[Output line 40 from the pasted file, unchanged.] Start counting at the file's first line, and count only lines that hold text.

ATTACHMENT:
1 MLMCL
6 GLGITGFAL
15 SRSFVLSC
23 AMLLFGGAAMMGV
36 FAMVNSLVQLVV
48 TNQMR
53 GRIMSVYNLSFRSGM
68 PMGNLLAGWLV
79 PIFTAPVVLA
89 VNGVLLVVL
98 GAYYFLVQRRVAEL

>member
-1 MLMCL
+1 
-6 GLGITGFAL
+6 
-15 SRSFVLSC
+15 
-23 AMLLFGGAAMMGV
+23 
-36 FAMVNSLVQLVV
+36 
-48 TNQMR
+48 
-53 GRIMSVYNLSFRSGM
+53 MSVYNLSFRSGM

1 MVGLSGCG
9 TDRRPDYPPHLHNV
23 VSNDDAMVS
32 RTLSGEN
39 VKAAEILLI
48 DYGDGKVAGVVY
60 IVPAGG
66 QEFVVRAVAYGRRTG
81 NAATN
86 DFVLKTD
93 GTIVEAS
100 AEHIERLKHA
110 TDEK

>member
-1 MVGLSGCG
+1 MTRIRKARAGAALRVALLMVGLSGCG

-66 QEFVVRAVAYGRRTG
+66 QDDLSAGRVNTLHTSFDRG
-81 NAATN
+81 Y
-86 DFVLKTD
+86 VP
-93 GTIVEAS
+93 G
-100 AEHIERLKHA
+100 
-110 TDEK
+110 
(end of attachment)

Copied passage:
>member